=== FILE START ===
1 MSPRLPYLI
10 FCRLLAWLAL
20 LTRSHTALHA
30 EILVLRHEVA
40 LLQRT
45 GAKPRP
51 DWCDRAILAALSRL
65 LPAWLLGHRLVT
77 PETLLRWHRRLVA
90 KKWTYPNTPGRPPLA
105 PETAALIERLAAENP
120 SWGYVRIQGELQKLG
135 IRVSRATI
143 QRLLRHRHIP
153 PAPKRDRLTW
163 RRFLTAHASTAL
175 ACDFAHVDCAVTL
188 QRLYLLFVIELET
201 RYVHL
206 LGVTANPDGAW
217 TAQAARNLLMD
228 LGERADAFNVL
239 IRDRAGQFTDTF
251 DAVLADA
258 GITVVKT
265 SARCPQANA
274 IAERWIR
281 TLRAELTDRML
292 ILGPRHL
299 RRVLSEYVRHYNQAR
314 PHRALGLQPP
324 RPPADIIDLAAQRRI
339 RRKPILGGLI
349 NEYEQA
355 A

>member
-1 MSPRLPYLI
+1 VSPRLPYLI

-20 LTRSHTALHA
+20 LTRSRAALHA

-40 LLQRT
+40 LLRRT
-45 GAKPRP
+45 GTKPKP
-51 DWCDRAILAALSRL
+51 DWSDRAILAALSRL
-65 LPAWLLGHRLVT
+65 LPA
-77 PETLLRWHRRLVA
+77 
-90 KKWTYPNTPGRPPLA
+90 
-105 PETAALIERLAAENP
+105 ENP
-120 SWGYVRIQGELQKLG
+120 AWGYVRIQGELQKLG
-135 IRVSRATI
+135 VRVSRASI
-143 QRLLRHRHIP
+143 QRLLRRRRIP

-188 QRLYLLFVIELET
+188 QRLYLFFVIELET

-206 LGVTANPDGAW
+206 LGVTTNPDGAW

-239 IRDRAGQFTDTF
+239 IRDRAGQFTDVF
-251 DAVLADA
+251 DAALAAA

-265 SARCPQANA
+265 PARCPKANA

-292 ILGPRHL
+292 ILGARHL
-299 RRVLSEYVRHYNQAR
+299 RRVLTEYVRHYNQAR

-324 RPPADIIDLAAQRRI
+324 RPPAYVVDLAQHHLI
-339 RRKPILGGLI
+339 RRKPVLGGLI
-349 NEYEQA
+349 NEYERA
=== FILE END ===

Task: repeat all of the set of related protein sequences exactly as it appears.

1 MSPRLPYLI
10 FCRLLAWLAL
20 LTRSHTALHA
30 EILVLRHEVA
40 LLQRT
45 GAKPRP
51 DWCDRAILAALSRL
65 LPAWLLGHRLVT
77 PETLLRWHRRLVA
90 KKWTYPNTPGRPPLA
105 PETAALIERLAAENP
120 SWGYVRIQGELQKLG
135 IRVSRATI
143 QRLLRHRHIP
153 PAPKRDRLTW
163 RRFLTAHASTAL
175 ACDFAHVDCAVTL
188 QRLYLLFVIELET
201 RYVHL
206 LGVTANPDGAW
217 TAQAARNLLMD
228 LGERADAFNVL
239 IRDRAGQFTDTF
251 DAVLADA
258 GITVVKT
265 SARCPQANA
274 IAERWIR
281 TLRAELTDRML
292 ILGPRHL
299 RRVLSEYVRHYNQAR
314 PHRALGLQPP
324 RPPADIIDLAAQRRI
339 RRKPILGGLI
349 NEYEQA
355 A

>member
-1 MSPRLPYLI
+1 VSPRLPYLI

-20 LTRSHTALHA
+20 LTRSRAALHA

-40 LLQRT
+40 LLRRT
-45 GAKPRP
+45 GTKPKP
-51 DWCDRAILAALSRL
+51 DWSDRAILAALSRL
-65 LPAWLLGHRLVT
+65 LPA
-77 PETLLRWHRRLVA
+77 
-90 KKWTYPNTPGRPPLA
+90 
-105 PETAALIERLAAENP
+105 ENP
-120 SWGYVRIQGELQKLG
+120 AWGYVRIQGELQKLG
-135 IRVSRATI
+135 VRVSRASI
-143 QRLLRHRHIP
+143 QRLLRRRRIP

-188 QRLYLLFVIELET
+188 QRLYLFFVIELET

-206 LGVTANPDGAW
+206 LGVTTNPDGAW

-239 IRDRAGQFTDTF
+239 IRDRAGQFTDVF
-251 DAVLADA
+251 DAALAAA

-265 SARCPQANA
+265 PARCPKANA

-292 ILGPRHL
+292 ILGARHL
-299 RRVLSEYVRHYNQAR
+299 RRVLTEYVRHYNQAR

-324 RPPADIIDLAAQRRI
+324 RPPAYVVDLAQHHLI
-339 RRKPILGGLI
+339 RRKPVLGGLI
-349 NEYEQA
+349 NEYERA